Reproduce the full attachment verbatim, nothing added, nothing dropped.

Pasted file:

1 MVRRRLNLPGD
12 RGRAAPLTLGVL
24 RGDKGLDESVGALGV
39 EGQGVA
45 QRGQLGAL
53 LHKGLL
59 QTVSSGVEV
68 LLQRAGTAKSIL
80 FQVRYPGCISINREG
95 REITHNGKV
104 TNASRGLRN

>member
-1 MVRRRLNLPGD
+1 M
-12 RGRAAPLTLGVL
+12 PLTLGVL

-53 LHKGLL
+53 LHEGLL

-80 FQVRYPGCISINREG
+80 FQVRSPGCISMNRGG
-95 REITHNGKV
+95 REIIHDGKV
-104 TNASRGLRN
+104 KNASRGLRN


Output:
1 MVRRRLNLPGD
12 RGRAAPLTLGVL
24 RGDKGLDESVGALGV
39 EGQGVA
45 QRGQLGAL
53 LHKGLL
59 QTVSSGVEV
68 LLQRAGTAKSIL
80 FQVRYPGCISINREG
95 REITHNGKV
104 TNASRGLRN

>member
-1 MVRRRLNLPGD
+1 M
-12 RGRAAPLTLGVL
+12 PLTLGVL

-53 LHKGLL
+53 LHEGLL

-80 FQVRYPGCISINREG
+80 FQVRSPGCISMNRGG
-95 REITHNGKV
+95 REIIHDGKV
-104 TNASRGLRN
+104 KNASRGLRN